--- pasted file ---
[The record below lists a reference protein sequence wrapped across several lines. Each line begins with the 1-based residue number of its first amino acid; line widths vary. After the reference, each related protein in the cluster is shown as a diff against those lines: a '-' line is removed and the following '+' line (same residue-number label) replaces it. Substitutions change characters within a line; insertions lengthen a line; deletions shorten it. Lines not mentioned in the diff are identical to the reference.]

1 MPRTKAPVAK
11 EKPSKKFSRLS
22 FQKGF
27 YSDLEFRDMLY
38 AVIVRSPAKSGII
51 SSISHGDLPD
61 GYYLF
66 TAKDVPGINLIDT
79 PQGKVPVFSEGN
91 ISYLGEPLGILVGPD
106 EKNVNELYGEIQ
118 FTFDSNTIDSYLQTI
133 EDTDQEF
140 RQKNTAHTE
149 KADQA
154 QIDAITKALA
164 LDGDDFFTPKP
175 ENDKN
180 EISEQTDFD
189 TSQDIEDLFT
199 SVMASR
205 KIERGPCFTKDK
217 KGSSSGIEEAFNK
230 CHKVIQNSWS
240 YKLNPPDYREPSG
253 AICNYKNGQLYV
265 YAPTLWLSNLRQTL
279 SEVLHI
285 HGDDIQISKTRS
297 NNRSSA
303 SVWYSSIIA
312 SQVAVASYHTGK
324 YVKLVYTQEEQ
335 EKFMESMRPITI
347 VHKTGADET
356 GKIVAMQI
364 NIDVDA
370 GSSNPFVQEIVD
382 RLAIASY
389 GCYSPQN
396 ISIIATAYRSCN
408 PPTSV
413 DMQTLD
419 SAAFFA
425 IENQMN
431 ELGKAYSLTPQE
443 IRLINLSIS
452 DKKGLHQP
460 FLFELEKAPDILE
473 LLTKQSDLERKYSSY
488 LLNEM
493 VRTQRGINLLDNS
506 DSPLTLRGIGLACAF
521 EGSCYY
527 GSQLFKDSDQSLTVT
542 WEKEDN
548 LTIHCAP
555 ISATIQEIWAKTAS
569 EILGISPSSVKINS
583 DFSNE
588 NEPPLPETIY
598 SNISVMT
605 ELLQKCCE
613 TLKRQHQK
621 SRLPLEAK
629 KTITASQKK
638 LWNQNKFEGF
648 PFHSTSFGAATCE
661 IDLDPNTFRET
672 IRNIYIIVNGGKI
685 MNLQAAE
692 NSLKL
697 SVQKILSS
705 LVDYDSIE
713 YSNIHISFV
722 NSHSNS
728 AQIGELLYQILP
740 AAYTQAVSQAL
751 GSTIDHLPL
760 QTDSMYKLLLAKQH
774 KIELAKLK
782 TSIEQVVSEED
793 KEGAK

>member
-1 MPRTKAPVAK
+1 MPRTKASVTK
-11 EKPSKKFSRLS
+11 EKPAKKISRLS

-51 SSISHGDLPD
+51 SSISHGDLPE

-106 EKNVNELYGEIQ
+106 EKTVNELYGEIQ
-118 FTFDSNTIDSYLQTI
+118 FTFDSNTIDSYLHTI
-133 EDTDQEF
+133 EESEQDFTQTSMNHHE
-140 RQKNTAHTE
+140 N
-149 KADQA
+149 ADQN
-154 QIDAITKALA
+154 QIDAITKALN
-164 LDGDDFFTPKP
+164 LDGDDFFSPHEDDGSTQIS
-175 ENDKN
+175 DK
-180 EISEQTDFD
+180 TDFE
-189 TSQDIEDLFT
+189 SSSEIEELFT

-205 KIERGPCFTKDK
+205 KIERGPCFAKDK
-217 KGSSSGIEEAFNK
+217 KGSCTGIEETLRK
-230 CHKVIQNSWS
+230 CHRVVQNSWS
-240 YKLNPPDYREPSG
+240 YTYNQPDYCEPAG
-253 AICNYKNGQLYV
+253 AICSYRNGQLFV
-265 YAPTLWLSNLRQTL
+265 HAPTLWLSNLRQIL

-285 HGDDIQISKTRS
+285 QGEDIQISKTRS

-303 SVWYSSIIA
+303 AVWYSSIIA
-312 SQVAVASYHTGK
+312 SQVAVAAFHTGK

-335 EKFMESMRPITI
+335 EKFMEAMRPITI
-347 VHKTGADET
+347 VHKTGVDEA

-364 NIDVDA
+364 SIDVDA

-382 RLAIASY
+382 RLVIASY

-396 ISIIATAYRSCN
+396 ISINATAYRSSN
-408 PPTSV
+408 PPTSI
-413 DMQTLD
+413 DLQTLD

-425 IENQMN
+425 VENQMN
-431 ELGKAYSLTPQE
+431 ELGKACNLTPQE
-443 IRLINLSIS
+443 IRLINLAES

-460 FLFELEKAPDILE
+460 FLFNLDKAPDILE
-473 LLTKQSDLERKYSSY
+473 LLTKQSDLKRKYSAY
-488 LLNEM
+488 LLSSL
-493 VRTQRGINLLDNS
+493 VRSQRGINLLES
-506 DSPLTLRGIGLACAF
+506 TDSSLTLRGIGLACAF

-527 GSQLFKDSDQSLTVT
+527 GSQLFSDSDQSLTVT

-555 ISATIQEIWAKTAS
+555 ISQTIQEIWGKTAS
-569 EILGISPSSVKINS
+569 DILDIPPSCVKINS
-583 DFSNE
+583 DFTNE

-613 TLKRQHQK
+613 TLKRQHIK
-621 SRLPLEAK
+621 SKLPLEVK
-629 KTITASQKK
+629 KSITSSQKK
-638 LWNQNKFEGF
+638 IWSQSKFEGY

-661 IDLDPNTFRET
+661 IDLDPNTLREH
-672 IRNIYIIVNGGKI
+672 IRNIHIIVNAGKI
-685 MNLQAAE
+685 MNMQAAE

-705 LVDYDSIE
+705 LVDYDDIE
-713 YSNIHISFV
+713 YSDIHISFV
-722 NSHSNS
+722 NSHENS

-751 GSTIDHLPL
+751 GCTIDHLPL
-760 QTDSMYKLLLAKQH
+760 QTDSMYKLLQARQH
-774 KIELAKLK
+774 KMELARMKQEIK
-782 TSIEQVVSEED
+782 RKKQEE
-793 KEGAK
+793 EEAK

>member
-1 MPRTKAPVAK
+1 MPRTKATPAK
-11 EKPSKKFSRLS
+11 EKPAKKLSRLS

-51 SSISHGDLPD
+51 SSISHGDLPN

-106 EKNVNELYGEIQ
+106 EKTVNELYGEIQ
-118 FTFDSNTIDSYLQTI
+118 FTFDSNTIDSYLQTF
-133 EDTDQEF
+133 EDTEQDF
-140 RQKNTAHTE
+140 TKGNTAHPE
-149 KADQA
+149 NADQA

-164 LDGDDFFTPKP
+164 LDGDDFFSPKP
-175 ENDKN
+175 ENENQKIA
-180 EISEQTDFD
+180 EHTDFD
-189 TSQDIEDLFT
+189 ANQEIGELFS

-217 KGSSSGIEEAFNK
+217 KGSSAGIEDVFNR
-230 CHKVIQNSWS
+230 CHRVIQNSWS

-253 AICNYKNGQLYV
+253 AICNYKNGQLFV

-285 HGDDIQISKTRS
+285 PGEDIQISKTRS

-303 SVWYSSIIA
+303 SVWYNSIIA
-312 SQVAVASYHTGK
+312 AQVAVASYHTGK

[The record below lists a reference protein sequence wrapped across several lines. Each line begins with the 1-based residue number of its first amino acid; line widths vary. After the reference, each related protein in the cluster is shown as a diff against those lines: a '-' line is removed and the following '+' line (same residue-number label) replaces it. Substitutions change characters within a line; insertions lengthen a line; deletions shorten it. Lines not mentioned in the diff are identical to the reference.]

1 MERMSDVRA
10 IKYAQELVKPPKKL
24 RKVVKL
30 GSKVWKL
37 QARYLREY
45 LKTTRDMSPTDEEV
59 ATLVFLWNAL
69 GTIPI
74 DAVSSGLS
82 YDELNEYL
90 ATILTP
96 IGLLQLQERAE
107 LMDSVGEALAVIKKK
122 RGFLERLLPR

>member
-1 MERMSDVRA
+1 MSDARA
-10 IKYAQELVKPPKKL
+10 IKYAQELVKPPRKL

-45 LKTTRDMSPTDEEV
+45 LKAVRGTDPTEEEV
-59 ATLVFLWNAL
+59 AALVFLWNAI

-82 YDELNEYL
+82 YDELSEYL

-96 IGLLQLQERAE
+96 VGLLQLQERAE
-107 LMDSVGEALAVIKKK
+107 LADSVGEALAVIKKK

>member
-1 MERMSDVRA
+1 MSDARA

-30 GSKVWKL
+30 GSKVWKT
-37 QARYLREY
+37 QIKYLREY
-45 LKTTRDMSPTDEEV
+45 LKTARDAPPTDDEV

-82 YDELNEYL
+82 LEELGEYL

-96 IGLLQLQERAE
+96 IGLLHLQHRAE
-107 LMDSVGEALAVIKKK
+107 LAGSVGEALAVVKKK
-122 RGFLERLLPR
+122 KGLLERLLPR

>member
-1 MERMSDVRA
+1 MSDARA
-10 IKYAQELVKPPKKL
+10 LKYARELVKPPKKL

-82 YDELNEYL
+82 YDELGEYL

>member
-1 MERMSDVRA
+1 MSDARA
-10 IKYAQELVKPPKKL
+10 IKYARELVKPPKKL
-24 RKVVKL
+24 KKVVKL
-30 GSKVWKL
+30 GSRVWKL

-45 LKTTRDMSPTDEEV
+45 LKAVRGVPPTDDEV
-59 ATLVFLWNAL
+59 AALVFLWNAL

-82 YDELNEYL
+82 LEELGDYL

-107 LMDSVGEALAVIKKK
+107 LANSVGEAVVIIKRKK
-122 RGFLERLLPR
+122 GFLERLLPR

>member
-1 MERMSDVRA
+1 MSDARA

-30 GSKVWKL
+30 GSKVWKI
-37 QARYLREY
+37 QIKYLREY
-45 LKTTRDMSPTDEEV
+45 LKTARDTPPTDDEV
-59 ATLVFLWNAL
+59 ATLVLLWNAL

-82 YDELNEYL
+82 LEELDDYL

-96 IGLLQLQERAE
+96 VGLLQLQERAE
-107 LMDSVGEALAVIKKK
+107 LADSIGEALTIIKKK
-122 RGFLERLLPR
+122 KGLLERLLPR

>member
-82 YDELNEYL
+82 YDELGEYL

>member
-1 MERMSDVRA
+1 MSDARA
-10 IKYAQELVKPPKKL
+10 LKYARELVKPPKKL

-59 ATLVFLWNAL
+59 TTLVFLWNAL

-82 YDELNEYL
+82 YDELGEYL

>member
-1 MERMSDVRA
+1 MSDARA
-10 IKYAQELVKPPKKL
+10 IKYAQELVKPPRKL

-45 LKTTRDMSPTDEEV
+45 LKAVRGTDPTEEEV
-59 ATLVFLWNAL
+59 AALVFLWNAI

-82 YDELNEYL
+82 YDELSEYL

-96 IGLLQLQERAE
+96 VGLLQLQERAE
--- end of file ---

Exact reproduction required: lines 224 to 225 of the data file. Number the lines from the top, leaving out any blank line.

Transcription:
+217 KGSSAGIEDVFNR
-230 CHKVIQNSWS